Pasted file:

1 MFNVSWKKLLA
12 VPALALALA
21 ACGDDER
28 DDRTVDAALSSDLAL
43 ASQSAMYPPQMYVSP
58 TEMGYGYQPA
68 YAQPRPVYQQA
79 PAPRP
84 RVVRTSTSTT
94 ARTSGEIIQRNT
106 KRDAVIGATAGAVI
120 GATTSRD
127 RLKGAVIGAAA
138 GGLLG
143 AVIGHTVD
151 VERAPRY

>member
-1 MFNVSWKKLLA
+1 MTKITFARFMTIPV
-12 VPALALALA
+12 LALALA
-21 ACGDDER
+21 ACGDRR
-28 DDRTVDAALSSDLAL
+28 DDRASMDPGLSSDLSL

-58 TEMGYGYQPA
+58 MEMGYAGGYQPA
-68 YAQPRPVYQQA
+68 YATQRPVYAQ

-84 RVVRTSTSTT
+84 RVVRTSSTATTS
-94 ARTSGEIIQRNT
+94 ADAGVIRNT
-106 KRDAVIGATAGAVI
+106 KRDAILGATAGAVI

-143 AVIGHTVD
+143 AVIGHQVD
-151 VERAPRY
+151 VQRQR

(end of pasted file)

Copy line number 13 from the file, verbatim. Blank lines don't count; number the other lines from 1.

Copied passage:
127 RLKGAVIGAAA